These “gap-filling” decisions paved the way for today’s more “transactional” approach to the relationship between regulation and antitrust. Rather than considering regulation as a whole, the court should focus more narrowly on the challenged conduct. If the conduct was under the agency’s control and the agency was supervising it adequately rather than rubber-stamping anticompetitive behavior, then no room remained for antitrust. “Even when an industry is regulated substantially,” the Supreme Court concluded in 1981, that does not entail “an intent to repeal the antitrust laws with respect to every action…taken within the industry.” Rather, immunity is called for “when a regulatory agency has been empowered to authorize or require the type of conduct under antitrust challenge.”
One consequence of deregulation since the 1980s has been the gradual expansion of antitrust law to fill the expanding amount of empty regulatory space. For example, the airlines, once declared immune from the antitrust laws, are readily subject to them today.
Within this framework, it is not antitrust’s purpose to “fix” regulation. Even if a regulation reflects industry capture at consumers’ expense, antitrust can do no more than follow the regulatory mandate. What it can do, however, is ensure that a challenged action is really “regulated,” meaning that it has been authorized and reviewed by governmental actors and is not an act of unsupervised private discretion. This approach also explains why antitrust law’s petitioning immunity protects from antitrust attack people who lobby the government for or against regulations in ways that might serve private interests rather than those of the public.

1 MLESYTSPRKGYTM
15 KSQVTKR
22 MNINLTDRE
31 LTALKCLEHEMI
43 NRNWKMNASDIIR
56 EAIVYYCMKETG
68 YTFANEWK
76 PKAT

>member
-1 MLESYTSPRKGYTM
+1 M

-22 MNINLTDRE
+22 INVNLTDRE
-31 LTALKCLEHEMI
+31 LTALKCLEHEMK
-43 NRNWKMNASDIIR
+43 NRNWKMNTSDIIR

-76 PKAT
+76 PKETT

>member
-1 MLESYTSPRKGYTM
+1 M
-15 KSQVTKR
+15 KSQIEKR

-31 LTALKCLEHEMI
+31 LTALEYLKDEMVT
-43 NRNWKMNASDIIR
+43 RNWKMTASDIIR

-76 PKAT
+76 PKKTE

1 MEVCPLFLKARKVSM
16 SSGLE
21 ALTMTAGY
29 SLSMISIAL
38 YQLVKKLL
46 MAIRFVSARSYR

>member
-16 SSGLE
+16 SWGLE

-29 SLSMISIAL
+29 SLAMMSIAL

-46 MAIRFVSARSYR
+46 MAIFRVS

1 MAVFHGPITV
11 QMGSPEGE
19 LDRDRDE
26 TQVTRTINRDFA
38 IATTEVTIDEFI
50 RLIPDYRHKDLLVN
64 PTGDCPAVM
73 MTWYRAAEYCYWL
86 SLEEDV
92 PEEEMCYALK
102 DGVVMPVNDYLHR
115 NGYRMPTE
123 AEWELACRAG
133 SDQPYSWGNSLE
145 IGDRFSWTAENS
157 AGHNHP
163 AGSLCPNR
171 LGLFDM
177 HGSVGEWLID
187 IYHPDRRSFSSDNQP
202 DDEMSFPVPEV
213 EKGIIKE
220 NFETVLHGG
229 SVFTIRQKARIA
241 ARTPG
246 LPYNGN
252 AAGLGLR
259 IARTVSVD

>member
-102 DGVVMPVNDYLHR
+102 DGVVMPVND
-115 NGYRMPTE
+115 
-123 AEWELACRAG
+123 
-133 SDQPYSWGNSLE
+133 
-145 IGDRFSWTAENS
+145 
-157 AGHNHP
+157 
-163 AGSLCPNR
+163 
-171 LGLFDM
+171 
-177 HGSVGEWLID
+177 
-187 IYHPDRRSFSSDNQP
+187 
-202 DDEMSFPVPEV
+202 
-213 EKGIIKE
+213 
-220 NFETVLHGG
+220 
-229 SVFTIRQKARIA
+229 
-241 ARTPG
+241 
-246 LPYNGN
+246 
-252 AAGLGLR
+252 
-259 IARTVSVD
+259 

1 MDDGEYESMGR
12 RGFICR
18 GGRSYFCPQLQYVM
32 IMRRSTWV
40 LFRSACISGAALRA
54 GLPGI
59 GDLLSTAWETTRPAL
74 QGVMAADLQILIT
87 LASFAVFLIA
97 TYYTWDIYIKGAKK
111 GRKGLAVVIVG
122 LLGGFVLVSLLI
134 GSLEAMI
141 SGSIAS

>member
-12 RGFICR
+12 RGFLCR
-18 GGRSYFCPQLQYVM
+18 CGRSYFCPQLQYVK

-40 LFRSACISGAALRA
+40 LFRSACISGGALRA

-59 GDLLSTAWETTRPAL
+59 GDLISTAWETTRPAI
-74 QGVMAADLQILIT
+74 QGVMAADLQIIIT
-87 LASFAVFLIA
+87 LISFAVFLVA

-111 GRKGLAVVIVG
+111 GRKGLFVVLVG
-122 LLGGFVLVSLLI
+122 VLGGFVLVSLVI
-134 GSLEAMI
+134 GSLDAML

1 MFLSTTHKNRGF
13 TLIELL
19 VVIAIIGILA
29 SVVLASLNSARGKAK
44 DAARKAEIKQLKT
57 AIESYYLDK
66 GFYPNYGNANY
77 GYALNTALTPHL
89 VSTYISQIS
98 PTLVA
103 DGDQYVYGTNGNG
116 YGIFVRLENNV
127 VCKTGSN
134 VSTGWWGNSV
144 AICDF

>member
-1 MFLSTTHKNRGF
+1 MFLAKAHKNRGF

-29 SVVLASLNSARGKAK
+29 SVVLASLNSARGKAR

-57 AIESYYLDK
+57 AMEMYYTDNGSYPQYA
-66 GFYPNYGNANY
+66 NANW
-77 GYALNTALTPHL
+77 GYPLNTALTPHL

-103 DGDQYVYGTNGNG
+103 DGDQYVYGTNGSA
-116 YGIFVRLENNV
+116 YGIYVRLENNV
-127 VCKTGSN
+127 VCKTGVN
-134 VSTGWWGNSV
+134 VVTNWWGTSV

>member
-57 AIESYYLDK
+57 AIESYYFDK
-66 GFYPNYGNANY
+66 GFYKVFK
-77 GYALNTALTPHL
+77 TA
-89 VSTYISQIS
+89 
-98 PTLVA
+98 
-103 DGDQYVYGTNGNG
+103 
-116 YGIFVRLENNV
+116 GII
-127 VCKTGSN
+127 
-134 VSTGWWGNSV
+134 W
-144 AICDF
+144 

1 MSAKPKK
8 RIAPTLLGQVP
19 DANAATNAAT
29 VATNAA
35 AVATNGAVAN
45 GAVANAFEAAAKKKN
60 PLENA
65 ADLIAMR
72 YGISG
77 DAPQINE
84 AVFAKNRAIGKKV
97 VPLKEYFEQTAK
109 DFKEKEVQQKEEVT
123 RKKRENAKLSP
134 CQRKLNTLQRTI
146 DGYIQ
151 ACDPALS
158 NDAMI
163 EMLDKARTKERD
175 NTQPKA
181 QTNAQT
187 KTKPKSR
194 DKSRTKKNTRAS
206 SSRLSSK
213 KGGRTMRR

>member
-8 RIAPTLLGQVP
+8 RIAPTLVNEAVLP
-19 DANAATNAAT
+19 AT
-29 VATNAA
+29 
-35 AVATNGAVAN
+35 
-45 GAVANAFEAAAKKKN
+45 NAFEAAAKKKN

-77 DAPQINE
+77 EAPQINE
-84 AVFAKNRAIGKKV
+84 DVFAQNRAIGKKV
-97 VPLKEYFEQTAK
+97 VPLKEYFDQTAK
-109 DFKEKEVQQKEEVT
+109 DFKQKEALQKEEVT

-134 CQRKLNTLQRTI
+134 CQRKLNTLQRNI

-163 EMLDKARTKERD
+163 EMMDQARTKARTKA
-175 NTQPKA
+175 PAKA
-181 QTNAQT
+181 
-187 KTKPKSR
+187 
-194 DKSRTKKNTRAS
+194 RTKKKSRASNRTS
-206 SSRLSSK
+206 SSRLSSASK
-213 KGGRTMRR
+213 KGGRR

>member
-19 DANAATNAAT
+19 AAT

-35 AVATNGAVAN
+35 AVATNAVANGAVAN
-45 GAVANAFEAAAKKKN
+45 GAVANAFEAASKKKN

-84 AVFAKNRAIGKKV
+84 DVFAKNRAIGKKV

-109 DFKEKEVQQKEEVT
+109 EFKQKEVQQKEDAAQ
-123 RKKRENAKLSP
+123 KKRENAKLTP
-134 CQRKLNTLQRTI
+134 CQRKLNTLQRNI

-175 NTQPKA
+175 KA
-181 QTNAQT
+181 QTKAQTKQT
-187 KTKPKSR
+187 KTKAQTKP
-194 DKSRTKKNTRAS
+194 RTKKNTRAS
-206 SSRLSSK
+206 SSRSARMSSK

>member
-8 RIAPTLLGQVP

These same principles guide the relationship between federal antitrust law and state and local government regulation. The U.S. Constitution recognizes both the federal government and the states as sovereign. Each has regulatory authority within its own domain. But federal antitrust law reaches many local activities, including the learned professions, occupational licensing, land use, local public transportation, municipal services, and health and safety. The antitrust state action doctrine—not to be confused with Fourteenth Amendment state action—immunizes private conduct from the federal antitrust laws, but only if the state has clearly “authorized” a challenged practice and a government official reviews how the practice is implemented.
For example, in its North Carolina State Board of Dental Examiners v. Federal Trade Commission decision, the Supreme Court applied antitrust law to condemn the rule of a professional “agency” run entirely by practicing dentists that forbad non-dentists from whitening teeth commercially. This private group had absolute authority to enforce this rule, which was not supervised by any public official.
The state action doctrine is a distinctive product of federalism. It permits the state to regulate as it sees fit, provided that the state authorizes the conduct in question and the private conduct is sufficiently supervised by the government rather than a private group. That makes the transactional approach courts apply to state legislation very similar to the one applied to federal regulation.
This essay is part of an eight-part series, entitled Celebrating The Regulatory Review’s Tenth Anniversary.